I feel like we are off to a rough start. It took us a day to agree on a path for the pilgrimage. And we were already a few days into our pilgrimage. Would we last all the way through Ardoris? Maybe it was foolish.
What is keeping us on on this fool's trek?
I can only speak for myself. I plan on remaining through to the end, if only to record the events. I may end up being the only one to remain, writing how and when we all parted ways.
I hope not. I hope we succeed even in just the journey and not the pilgrimage.
We left Brittany early in the morning. The sun was still young in the sky. It seemed that we all were anxious and excited to travel.
The road was very pleasant. It was well-maintained and well-travelled. It felt safe as it was populated by travellers and traders. We travelled quickly down the road, even the Elder seemingly picking up his pace. Maybe he wasn't as old as I thought.
"We were in Brittany, why didn't we try to speak to Lord British?" the Smith asked.
"He wouldn't see us," the Cook said.
"Why not? I don't hear of many going on a pilgrimage of virtue," the Scholar said.
"There are the Avatars," the Elder added.
"Lord British is more than a leader of a new philosophy. He is like a king, trying to bring order to the land," the Farmer said. "Maybe he would be too busy."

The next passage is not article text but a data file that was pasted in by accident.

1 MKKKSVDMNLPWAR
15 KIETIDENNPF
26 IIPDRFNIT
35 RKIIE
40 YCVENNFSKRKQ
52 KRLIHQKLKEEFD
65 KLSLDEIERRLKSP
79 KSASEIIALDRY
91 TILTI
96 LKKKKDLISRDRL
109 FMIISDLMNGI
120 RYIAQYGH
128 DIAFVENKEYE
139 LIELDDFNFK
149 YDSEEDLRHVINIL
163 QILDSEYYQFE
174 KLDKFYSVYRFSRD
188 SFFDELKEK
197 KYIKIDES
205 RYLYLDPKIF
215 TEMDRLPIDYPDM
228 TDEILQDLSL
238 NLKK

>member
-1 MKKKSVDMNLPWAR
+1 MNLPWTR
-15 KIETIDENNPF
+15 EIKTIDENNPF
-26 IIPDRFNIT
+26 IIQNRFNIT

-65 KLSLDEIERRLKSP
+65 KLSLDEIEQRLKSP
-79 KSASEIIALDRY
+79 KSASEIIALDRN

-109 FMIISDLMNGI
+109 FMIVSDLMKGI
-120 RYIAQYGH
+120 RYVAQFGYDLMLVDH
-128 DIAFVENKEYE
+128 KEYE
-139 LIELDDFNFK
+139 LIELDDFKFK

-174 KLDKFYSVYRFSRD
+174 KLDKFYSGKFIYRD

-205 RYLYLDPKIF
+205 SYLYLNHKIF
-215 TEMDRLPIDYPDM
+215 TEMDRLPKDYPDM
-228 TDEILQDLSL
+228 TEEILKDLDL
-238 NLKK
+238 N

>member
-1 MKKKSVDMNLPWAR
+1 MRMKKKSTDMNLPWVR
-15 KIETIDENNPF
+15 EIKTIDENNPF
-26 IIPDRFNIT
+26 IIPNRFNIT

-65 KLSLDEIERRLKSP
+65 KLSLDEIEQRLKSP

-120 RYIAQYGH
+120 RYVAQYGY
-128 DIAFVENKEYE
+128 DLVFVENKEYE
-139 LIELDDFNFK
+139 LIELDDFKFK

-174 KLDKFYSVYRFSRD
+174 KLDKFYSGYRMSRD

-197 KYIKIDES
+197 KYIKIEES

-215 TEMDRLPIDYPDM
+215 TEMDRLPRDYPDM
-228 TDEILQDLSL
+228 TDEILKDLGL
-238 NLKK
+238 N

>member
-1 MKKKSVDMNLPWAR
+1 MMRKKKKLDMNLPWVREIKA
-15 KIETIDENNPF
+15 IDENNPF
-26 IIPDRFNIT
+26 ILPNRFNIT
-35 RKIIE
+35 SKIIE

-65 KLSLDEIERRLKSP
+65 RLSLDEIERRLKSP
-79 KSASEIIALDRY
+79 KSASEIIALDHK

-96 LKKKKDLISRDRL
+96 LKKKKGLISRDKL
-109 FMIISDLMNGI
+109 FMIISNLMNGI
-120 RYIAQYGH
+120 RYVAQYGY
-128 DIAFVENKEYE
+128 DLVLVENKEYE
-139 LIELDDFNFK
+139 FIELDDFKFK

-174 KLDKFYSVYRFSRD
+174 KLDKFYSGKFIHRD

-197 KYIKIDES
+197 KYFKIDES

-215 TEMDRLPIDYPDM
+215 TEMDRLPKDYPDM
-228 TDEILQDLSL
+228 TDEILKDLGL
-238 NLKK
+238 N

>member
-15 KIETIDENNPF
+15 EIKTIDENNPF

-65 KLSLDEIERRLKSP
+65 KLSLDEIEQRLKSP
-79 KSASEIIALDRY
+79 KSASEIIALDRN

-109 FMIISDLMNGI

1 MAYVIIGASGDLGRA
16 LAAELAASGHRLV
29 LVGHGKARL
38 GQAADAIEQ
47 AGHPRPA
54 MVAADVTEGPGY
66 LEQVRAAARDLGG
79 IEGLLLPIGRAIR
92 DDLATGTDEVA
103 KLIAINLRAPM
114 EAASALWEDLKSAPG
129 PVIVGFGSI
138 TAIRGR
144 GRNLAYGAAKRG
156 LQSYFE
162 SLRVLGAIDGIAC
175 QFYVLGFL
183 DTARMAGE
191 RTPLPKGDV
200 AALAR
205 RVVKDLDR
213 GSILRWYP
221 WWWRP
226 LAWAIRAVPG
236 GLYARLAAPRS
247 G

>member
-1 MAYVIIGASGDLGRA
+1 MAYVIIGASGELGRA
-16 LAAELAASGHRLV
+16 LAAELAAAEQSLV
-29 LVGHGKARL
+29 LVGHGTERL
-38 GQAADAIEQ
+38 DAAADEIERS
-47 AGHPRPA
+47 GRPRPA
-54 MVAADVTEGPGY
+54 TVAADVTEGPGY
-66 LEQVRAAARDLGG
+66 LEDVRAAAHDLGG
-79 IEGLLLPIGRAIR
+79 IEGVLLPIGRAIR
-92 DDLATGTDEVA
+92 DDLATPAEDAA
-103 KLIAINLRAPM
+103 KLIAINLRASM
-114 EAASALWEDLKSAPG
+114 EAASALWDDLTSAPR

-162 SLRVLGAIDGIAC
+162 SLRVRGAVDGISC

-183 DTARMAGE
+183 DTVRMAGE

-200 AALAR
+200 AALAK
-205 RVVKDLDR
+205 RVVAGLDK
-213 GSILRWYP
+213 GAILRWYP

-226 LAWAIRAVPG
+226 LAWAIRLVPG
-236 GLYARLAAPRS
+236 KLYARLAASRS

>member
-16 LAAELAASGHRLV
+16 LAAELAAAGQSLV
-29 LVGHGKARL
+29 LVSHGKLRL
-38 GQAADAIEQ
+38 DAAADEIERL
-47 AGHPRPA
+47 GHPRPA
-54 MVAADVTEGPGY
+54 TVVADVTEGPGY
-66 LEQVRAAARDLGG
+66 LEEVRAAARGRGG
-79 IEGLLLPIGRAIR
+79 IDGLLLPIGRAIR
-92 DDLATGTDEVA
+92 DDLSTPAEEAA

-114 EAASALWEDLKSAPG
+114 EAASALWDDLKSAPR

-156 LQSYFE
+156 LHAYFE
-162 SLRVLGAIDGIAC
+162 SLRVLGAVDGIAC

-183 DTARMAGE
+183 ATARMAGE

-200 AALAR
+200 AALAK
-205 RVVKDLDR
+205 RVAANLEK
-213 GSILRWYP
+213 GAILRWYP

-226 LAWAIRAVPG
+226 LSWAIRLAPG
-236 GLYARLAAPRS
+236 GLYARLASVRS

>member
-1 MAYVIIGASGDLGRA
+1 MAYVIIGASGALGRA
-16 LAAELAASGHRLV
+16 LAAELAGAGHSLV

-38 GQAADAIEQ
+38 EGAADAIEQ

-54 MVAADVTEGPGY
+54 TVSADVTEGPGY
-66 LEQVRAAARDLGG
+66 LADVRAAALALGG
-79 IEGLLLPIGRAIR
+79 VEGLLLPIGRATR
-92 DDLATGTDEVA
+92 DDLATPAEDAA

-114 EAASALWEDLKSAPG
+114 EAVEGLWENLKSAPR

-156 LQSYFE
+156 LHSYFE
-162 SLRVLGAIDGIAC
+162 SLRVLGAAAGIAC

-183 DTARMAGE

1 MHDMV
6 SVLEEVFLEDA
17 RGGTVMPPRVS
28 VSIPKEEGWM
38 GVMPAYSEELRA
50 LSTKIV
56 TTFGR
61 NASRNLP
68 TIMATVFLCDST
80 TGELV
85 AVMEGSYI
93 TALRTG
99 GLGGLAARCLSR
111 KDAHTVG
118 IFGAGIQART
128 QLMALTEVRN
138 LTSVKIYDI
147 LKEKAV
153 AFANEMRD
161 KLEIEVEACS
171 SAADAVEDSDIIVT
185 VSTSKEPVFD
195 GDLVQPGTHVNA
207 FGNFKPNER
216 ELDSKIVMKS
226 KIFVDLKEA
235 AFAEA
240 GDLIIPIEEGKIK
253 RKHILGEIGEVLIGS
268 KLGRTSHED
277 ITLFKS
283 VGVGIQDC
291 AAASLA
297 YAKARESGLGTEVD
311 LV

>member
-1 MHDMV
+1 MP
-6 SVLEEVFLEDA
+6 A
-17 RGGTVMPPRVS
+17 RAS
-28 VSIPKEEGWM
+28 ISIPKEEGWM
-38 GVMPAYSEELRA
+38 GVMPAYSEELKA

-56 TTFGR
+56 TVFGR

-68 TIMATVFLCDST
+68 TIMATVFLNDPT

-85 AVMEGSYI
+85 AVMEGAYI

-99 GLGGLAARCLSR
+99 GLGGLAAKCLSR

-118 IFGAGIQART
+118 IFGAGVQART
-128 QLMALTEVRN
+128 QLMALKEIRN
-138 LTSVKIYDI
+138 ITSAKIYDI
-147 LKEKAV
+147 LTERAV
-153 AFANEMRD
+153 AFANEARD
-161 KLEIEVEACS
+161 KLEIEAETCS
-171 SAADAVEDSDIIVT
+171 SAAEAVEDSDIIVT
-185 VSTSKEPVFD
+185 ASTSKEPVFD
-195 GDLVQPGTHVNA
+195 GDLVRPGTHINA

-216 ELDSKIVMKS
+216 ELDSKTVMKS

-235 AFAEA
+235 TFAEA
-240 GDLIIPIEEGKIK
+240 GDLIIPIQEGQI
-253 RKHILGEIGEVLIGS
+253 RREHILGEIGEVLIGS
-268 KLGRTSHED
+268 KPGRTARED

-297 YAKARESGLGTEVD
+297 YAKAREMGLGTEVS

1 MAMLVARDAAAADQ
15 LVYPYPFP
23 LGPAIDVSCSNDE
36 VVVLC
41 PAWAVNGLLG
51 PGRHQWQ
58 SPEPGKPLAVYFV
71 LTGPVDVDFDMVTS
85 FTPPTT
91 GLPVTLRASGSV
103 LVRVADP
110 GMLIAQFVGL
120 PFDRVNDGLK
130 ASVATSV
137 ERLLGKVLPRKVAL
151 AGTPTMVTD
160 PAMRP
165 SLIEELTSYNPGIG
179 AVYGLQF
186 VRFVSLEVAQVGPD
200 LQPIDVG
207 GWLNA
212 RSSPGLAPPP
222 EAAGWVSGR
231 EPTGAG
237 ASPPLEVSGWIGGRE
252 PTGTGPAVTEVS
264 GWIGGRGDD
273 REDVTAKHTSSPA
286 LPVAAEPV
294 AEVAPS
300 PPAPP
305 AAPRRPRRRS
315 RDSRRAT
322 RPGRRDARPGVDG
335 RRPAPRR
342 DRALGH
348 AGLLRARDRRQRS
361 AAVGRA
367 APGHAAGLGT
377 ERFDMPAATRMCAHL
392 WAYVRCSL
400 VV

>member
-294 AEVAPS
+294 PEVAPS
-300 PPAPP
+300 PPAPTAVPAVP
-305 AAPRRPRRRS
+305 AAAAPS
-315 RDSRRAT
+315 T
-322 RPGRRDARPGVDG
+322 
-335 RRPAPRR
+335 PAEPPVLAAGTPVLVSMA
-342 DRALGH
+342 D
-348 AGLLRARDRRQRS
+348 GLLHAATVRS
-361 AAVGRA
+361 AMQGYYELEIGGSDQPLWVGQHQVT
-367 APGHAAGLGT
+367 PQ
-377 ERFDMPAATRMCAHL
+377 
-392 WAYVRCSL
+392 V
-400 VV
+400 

"He might have heard what we were doing and given us a carriage, or something to assist us in our journey," the Sailor suggested.
"Like an escort," the Tailor added. The Soldier snorted at that.
"We don't need anything," the Farmer replied, "we have each other, the road and the virtues to guide us. This is how we will learn about the virtues."
She was right. We were silent as we walked after that. Either pondering her last point or silenced by it. I must admit, though, that I agreed with the Smith; it would have been nice to see, speak and be acknowledged by Lord British.
The land we travelled through was green, fertile and calm as we travelled south. We passed many towns and communities that surrounded Brittany. As we kept south, black cragged mountains came into view. The sun climbed higher in the sky and the mountains continued to grow, and began to look more menacing. The Tailor called them the Blackblade Mountains.
We traded stories about the mountains, mostly hearsay. The Tailor remained quiet, shaking his head at some of the more outrageous tales.
We turned west and began to see the pass, our destination.
"That doesn't look like much of a pass," the Scholar said, surprised.
"What did you expect?" the Elder said. They usually walked together.
"A space between mountains. That is what they are defined as."
The Elder smiled softly and shook his head. "No, no. Well, yes it is, but it is not an easy space. There is a path, mostly uphill. There is a lake up there too, a rather beautiful one. And water does do wonders to the rocks. It is beautiful."
The Scholar pondered this.
"A pass is a pass, but not all passes are the same," the Elder said.
A few hours later we stopped at the foot of the mountains and started to make camp. It was eerily dark, so we had a large fire made to bring us light and warmth before our climb tomorrow.